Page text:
Multiple World and European champion, Alexandre Biamonti has one of the greatest records in French karate. Known and recognized for his titles but also for his way of fighting which was dynamic and spectacular, he comes back for this new issue of « My best fight » about his final of the 1996 European championships in Paris against Turkey’s Kandaz in -65 kg .

By Florian Fournier / Photos : D.R

He can talk about hundreds of fights, as his career was successful. Alexandre Biamonti finally selected one of the most memorable. A score of 6-3, an electric atmosphere, a renowned spectator... It was his final of the 1996 European championships.

« Instinctively, two fights comes to my mind, the final of the World team championships in Germany (2000) where I won my fight in 27 seconds against a German fighter and my final of the European championships in 1996 in Paris. However, it is the latter that we are going to talk about. Emotionally, it's an unforgettable moment in my career. Before this competition, I did a lot of visualization and I kept repeating to myself : « the qualifying rounds will be easy but the final will be tough and only a fantastic technique will get me out of there ». And that's what happened.

This final, I won it with the guts and the fighting spirit that I had throughout my career. My father and Dominique Valera (my karate dad) were there that day. I couldn't fail in the final. In my visualizations, winning in front of my father and Dominique Valera was my dearest wish.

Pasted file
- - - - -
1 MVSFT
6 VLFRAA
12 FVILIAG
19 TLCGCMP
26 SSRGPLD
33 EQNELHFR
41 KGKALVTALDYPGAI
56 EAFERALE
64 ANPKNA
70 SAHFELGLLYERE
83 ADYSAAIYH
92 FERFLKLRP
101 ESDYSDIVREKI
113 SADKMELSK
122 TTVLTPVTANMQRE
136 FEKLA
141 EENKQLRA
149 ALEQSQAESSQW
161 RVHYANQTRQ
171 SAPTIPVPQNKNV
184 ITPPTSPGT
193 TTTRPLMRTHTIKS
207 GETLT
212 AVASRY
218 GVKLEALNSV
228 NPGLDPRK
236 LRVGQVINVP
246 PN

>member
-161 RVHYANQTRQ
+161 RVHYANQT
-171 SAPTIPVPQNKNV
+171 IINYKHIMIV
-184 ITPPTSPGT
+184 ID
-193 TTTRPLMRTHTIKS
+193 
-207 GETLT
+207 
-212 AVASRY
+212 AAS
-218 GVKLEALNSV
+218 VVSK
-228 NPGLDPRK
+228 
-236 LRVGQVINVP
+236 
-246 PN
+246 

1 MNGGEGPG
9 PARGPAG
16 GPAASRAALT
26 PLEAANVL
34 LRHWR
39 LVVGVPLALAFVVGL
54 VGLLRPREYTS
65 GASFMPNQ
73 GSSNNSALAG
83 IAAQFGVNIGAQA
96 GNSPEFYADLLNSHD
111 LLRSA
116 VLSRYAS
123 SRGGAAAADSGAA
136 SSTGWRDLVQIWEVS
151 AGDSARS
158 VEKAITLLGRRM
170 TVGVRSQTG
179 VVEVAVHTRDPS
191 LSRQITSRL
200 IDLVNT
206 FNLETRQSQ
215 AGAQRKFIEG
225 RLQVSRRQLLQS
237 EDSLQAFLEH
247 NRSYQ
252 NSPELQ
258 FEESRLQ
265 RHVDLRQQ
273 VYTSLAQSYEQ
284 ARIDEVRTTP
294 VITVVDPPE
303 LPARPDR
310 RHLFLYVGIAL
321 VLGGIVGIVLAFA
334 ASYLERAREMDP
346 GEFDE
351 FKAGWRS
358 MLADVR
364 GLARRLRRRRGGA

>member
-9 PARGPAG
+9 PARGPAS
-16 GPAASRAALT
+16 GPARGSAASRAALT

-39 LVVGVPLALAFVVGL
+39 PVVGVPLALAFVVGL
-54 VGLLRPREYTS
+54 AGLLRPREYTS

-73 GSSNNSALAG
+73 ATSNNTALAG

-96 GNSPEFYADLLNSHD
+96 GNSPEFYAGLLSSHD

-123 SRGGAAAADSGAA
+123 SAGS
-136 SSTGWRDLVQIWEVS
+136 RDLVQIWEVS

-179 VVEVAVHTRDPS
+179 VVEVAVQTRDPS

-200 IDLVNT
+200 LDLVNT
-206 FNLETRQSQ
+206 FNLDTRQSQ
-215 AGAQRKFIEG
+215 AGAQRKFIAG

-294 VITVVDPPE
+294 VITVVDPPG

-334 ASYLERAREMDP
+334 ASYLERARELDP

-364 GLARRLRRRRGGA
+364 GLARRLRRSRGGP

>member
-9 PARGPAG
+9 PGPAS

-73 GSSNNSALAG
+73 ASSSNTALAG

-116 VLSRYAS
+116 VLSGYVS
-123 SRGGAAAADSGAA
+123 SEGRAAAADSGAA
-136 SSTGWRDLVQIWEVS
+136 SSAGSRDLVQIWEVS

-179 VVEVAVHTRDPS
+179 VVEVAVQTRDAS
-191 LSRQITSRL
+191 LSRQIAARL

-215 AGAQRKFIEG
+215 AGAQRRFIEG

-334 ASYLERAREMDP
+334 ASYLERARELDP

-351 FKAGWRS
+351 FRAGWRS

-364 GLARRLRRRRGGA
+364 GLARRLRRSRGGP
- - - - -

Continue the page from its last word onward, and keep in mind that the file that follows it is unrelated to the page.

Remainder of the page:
I face the Turkish silver World medalist Kandaz (current Aghayev’s coach). Expecting to experience a rebounding final helped me win. I score first twice then he scores 3 points. I continue to be aggressive and score twice again with fist techniques to take the advantage (4-3). At the time, the fights ended when one reaches 6 points.

40 seconds from the end, we are in a corner of the tatami. He locked me up. I try an ashi barai like a judoka in the wake of his kizami tsuki. The technique scored (6-3) and I became European champion in Paris in a full Pierre de Coubertin stadium, in front of my father and Dominique Valera.

We can also see at the end of the fight that I extend my fist towards Dominique, a way to dedicate this success to him. He is a person who continued the education of my father who was respectful and working through karate. A great champion must combine technical tradition and the sporting, athletic side. And that’s why Dominique brought me so much. Like my Sensei at the time, Albert Caelles.

Emotionally and psychologically, this final left a deep impression on me. I felt like a helicopter above the clouds. I was flying over my karate and I felt like I was untouchable. Add to that the love of the public and the pride of wearing the tricolor badge and you get this victory. Moreover, it is studied in college and university of sport with the help of Hubert Ripoll who analyzed and deciphered psychologically this final in his book « the mind of champions ».

Even today, this fight helps me when I coach. For the story, I followed Gwendoline Philippe during her three World championship titles (Junior and twice in U21). I helped her transcend herself to reach her goal with this visualization technique.

During my career and also in this fight, I have always had the attitude of a warrior, a beast. I always looked my opponent in the eye as if he was a prey. Without disrespect but a fight is a fight and the one who must come out victorious is me. I have never had the attitude that some people may have to check or speak with their opponents before a fight ».